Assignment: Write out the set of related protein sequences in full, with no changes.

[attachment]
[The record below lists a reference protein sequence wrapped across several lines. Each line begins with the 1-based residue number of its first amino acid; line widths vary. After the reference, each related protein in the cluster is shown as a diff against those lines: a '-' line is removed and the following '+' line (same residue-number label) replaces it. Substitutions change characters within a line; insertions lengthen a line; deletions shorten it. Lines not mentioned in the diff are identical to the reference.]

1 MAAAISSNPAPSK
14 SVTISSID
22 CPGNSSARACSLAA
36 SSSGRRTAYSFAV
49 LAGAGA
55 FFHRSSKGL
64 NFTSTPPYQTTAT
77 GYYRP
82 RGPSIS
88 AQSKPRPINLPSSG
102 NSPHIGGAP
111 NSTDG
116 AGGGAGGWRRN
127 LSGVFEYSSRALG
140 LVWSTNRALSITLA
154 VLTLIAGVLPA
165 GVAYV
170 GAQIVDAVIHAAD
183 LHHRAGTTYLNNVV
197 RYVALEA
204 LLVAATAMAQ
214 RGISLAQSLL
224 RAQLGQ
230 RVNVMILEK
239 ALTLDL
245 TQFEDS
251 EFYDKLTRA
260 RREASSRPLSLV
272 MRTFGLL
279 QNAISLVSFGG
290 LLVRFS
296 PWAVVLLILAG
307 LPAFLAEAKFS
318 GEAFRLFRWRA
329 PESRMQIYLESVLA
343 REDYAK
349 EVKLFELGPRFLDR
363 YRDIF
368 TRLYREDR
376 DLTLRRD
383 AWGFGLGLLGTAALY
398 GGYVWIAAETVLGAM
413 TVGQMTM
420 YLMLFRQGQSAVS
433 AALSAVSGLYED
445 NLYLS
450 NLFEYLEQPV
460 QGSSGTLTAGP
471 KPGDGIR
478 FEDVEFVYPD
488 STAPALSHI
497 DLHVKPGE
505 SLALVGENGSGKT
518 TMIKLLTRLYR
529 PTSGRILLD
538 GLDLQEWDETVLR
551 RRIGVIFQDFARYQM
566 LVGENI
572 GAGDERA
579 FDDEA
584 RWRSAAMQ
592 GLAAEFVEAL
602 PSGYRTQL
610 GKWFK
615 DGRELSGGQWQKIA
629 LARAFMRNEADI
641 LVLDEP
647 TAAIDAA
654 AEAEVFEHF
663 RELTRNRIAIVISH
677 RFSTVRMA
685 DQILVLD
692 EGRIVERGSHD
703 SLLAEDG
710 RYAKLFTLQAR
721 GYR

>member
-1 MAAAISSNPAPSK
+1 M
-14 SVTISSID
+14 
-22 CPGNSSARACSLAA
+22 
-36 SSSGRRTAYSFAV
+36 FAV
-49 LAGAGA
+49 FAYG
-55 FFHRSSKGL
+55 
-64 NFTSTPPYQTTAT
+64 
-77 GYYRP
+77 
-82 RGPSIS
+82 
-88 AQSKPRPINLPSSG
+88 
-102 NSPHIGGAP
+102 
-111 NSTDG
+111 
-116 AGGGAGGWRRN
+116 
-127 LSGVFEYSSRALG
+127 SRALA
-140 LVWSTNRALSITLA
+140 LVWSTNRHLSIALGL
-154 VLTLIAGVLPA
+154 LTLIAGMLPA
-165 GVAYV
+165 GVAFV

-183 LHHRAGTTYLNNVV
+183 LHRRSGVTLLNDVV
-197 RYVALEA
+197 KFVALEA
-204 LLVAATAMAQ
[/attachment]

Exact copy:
[The record below lists a reference protein sequence wrapped across several lines. Each line begins with the 1-based residue number of its first amino acid; line widths vary. After the reference, each related protein in the cluster is shown as a diff against those lines: a '-' line is removed and the following '+' line (same residue-number label) replaces it. Substitutions change characters within a line; insertions lengthen a line; deletions shorten it. Lines not mentioned in the diff are identical to the reference.]

1 MAAAISSNPAPSK
14 SVTISSID
22 CPGNSSARACSLAA
36 SSSGRRTAYSFAV
49 LAGAGA
55 FFHRSSKGL
64 NFTSTPPYQTTAT
77 GYYRP
82 RGPSIS
88 AQSKPRPINLPSSG
102 NSPHIGGAP
111 NSTDG
116 AGGGAGGWRRN
127 LSGVFEYSSRALG
140 LVWSTNRALSITLA
154 VLTLIAGVLPA
165 GVAYV
170 GAQIVDAVIHAAD
183 LHHRAGTTYLNNVV
197 RYVALEA
204 LLVAATAMAQ
214 RGISLAQSLL
224 RAQLGQ
230 RVNVMILEK
239 ALTLDL
245 TQFEDS
251 EFYDKLTRA
260 RREASSRPLSLV
272 MRTFGLL
279 QNAISLVSFGG
290 LLVRFS
296 PWAVVLLILAG
307 LPAFLAEAKFS
318 GEAFRLFRWRA
329 PESRMQIYLESVLA
343 REDYAK
349 EVKLFELGPRFLDR
363 YRDIF
368 TRLYREDR
376 DLTLRRD
383 AWGFGLGLLGTAALY
398 GGYVWIAAETVLGAM
413 TVGQMTM
420 YLMLFRQGQSAVS
433 AALSAVSGLYED
445 NLYLS
450 NLFEYLEQPV
460 QGSSGTLTAGP
471 KPGDGIR
478 FEDVEFVYPD
488 STAPALSHI
497 DLHVKPGE
505 SLALVGENGSGKT
518 TMIKLLTRLYR
529 PTSGRILLD
538 GLDLQEWDETVLR
551 RRIGVIFQDFARYQM
566 LVGENI
572 GAGDERA
579 FDDEA
584 RWRSAAMQ
592 GLAAEFVEAL
602 PSGYRTQL
610 GKWFK
615 DGRELSGGQWQKIA
629 LARAFMRNEADI
641 LVLDEP
647 TAAIDAA
654 AEAEVFEHF
663 RELTRNRIAIVISH
677 RFSTVRMA
685 DQILVLD
692 EGRIVERGSHD
703 SLLAEDG
710 RYAKLFTLQAR
721 GYR

>member
-1 MAAAISSNPAPSK
+1 M
-14 SVTISSID
+14 
-22 CPGNSSARACSLAA
+22 
-36 SSSGRRTAYSFAV
+36 FAV
-49 LAGAGA
+49 FAYG
-55 FFHRSSKGL
+55 
-64 NFTSTPPYQTTAT
+64 
-77 GYYRP
+77 
-82 RGPSIS
+82 
-88 AQSKPRPINLPSSG
+88 
-102 NSPHIGGAP
+102 
-111 NSTDG
+111 
-116 AGGGAGGWRRN
+116 
-127 LSGVFEYSSRALG
+127 SRALA
-140 LVWSTNRALSITLA
+140 LVWSTNRHLSIALGL
-154 VLTLIAGVLPA
+154 LTLIAGMLPA
-165 GVAYV
+165 GVAFV

-183 LHHRAGTTYLNNVV
+183 LHRRSGVTLLNDVV
-197 RYVALEA
+197 KFVALEA
-204 LLVAATAMAQ